by Ginny Wiehardt
I would like to ask that everyone
from ’94 to ’98
retire their memories of me.
Like the time I ran off to become
a snake lady in the circus
and wound up shearing sheep
in fishnet hose and a leotard.
I never got the hang of success,
so I must get the trick of living well.
Does grace come of forgiveness,
or the other way around?
Fortune tellers have lost their appeal:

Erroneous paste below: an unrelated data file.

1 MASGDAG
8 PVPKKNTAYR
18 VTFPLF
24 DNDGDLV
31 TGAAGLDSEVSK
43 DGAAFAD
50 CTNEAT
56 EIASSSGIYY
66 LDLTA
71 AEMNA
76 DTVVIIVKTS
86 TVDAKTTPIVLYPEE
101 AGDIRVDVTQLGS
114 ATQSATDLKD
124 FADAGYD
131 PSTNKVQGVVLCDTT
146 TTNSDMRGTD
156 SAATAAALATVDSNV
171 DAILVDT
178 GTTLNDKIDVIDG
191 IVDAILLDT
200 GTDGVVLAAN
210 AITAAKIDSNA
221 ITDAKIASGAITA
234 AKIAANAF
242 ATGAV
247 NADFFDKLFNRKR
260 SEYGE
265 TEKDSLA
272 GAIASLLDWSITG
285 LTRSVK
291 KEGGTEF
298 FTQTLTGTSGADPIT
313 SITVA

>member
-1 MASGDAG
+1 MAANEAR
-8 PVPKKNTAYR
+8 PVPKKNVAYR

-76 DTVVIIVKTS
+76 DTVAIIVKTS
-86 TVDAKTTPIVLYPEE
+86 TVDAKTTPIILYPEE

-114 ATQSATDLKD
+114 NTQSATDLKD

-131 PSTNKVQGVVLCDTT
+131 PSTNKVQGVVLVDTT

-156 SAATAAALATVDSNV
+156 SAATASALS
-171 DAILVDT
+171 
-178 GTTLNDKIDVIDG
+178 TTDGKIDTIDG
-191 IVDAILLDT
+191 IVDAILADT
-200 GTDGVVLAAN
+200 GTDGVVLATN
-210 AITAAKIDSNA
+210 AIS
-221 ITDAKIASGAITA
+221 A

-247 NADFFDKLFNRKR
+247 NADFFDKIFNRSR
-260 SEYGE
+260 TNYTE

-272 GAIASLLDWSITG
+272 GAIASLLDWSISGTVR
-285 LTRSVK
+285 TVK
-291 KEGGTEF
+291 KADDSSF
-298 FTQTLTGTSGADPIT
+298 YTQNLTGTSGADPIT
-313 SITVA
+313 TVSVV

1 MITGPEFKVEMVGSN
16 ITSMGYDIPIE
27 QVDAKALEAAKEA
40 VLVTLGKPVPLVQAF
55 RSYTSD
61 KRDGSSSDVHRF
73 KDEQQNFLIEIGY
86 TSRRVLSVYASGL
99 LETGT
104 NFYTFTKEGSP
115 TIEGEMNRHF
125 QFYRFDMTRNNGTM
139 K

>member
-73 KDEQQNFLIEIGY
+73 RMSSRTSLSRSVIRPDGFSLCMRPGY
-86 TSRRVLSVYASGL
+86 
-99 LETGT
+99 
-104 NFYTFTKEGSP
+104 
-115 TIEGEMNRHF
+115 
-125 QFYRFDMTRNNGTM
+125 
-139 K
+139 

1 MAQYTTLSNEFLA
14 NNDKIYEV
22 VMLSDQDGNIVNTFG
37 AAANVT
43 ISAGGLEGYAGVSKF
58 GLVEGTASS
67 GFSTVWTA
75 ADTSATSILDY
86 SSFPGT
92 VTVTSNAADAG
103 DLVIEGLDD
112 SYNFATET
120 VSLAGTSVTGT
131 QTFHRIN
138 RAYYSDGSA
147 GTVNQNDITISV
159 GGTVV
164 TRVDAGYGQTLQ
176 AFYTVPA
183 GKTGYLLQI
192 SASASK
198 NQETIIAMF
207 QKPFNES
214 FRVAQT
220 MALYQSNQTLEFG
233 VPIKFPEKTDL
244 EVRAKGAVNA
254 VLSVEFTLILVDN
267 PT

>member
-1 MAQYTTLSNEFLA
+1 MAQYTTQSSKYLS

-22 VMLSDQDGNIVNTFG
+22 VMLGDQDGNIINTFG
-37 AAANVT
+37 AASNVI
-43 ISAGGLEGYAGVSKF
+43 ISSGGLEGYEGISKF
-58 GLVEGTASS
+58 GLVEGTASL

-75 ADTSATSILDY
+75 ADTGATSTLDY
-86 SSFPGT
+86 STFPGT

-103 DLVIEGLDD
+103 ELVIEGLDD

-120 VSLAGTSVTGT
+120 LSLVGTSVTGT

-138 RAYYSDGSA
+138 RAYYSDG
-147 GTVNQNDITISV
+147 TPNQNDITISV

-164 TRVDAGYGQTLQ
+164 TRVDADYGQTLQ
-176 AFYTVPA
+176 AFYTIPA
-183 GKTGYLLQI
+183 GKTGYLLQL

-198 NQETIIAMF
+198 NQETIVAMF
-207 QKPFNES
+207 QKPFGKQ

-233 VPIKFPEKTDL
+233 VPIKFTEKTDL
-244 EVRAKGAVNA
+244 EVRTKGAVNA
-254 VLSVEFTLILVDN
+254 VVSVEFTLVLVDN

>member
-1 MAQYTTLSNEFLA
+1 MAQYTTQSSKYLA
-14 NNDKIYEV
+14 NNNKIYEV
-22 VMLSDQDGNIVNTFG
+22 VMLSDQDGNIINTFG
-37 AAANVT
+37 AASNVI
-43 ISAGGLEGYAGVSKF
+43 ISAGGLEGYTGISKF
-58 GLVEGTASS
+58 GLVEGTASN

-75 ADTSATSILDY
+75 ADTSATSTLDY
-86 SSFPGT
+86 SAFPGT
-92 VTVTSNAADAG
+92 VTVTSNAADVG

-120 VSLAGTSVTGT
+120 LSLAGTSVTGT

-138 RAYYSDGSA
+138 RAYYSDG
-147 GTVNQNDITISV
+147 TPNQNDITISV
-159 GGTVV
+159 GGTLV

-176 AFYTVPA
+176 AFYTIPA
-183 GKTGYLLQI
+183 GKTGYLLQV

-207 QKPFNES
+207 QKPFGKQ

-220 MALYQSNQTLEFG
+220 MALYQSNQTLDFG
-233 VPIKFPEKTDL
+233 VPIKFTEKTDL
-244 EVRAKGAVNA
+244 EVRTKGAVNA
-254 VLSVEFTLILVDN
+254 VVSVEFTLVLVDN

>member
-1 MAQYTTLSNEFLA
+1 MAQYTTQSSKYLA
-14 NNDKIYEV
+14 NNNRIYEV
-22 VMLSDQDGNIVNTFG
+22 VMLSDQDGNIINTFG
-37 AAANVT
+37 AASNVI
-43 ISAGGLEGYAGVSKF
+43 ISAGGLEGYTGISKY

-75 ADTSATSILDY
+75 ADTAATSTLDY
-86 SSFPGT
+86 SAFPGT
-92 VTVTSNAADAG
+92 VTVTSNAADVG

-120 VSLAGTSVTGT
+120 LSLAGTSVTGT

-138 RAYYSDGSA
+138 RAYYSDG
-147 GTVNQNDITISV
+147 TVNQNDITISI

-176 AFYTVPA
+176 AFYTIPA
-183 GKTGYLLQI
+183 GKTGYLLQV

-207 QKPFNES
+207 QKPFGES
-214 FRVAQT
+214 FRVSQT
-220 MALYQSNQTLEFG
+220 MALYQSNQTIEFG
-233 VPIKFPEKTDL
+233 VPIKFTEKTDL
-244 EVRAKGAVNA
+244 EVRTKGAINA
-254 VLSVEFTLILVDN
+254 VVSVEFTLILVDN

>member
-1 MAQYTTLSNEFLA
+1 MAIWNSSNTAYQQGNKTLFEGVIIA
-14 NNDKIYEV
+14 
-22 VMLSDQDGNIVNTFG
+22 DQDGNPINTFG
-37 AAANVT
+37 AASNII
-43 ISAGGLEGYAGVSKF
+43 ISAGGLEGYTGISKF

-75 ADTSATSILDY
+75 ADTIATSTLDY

the important questions
swat flies in their sleep.
The only safe bet is that
we’ll get there eventually.
The time for mad girlfriends
in Spain has ended.
The day has grown quiet,
waking up to its meaning.
We forfeit our ability to disappear
for the certainty of being found, to sleep
curled up together like marmots.
To lick fingers that dropped
matches all the way down.
*Photo courtesy Zirkus.